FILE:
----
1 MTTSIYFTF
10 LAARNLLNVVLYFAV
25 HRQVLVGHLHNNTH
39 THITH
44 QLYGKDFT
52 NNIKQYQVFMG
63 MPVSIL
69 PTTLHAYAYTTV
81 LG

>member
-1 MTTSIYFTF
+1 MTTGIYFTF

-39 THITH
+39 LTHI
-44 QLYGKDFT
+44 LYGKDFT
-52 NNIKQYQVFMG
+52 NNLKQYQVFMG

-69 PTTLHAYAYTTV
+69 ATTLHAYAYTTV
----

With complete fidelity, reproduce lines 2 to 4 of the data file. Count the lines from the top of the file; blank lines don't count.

10 LAARNLLNVVLYFAV
25 HRQVLVGHLHNNTH
39 THITH